Guwahati: The sighting of the moth Amana angulifera after 150 years in Talle Wildlife Sanctuary in Arunachal Pradesh was a memorable moment for mechanical engineer Aniruddha Singhamahapatra.

The moth was first sighted in the Khasi Hills of Meghalaya 150 years back.

Aniruddha was assisted by Subhajit Roy in the field and they both co-authored a study which has been published in the Cuadernos de Biodiversidad journal.

Singhamahapatra captured a photograph of the moth on September 25, 2018, at 8:36 am during a heavy downpour. He stumbled upon the moth while searching for butterflies during an impromptu field trip.

“It was the best feeling to know that the moth had been rediscovered after over a century,” said Aniruddha to EastMojo, who is passionate about exploring new places, flora, and fauna. He takes advantage of his holidays to visit the Northeast region, a hotbed of biodiversity.

The authors later identified the moth with the assistance of available literature. It was found resting on a fern in the Pange Range of the sanctuary, approximately 2 km north of the Pange anti-poaching camp, along the dirt road leading to the Talle valley.

The area was primarily characterized by dense pine forests, covering the gentle slopes that lead down to the Pange River.

According to the study, “Observations of this species are extremely rare, and this current sighting represents the second record from India in over 100 years, with the first recorded sighting in the state of Arunachal Pradesh.”

The observation has been verified through peer review and posted in the citizen science repository Moths of India (Anonymous, 2022). Despite Sondhi et al. (2021) conducting a comprehensive survey of the moth fauna in the Talle Valley Wildlife Sanctuary, this species still managed to evade their detection.

Photo by Aniruddha Singhamahapatra

“Despite the fact that both the study area and the Northeastern region of India, as well as the family of moths, are greatly understudied, the rarity of the occurrence of Amana angulifera is significant enough to warrant attention for conservation purposes. Unauthorized and reckless collection of specimens of such rare species could pose a threat to the population. Additionally, the Eastern Himalayan region is facing challenges from climate change,” the study states.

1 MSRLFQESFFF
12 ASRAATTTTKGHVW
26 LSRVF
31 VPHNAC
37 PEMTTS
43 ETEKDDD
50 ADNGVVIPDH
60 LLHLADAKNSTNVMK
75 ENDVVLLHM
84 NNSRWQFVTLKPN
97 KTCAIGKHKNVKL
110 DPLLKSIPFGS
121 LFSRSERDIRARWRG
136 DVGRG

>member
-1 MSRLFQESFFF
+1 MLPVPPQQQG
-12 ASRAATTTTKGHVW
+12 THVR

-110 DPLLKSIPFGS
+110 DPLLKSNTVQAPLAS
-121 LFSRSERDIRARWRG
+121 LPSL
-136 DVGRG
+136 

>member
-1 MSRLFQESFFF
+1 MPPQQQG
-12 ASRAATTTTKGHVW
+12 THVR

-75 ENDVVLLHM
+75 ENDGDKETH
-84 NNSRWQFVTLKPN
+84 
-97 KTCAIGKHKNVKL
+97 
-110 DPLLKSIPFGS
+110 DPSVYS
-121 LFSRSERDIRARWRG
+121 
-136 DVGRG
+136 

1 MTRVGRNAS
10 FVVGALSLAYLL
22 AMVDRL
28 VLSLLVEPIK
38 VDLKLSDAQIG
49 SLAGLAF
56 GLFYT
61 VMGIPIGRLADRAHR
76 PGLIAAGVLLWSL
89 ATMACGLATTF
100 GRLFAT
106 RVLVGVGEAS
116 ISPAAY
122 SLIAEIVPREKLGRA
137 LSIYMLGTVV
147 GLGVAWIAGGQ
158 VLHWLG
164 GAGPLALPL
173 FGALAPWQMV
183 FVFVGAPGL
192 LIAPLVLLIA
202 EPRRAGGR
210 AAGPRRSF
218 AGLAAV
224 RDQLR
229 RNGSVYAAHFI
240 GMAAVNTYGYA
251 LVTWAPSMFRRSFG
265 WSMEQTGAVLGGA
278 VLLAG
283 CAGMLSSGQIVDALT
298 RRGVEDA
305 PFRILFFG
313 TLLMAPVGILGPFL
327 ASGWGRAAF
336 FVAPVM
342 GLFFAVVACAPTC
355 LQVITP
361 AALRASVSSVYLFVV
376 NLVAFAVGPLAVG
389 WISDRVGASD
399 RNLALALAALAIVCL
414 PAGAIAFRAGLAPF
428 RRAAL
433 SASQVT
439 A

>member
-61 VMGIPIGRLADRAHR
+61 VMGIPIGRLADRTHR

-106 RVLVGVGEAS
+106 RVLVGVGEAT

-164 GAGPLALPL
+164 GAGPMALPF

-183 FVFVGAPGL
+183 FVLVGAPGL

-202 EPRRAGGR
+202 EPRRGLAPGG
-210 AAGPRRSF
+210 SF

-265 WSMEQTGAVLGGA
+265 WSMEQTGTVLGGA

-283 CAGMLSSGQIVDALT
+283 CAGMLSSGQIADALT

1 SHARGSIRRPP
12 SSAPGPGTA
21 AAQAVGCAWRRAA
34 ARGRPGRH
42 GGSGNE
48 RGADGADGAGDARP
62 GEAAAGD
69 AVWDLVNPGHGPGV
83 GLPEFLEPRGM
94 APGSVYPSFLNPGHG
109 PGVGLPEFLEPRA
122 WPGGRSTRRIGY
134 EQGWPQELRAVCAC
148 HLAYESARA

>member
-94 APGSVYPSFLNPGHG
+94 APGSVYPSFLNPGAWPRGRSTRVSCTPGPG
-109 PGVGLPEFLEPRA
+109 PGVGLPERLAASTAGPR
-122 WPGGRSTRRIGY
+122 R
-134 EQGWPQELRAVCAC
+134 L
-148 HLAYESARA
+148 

Aniruddha emphasizes the need for further exploration, as the host plant for this particular moth remains unknown. The authors express their gratitude to Mrs Koj Rinya, the former divisional forest officer of the Hapoli forest division, for granting permission to explore Talle wildlife sanctuary and to Dr Roger Kendrick, Purnendu Roy, and Dr Shen-Horn Yen for confirming the species identification.

The study recommends additional research on the moth in the region to fill in sampling gaps and better understand its life cycle, population trends, abundance, phenological responses, and interactions with plants. This information will be crucial in developing proper conservation measures.

The study concludes by stating, “A comprehensive survey must be conducted to fully understand its distribution and life cycle in order to assess its population trends, abundance, biogeography, interactions with plants, phenological responses, and establish a proper conservation strategy for this species.”

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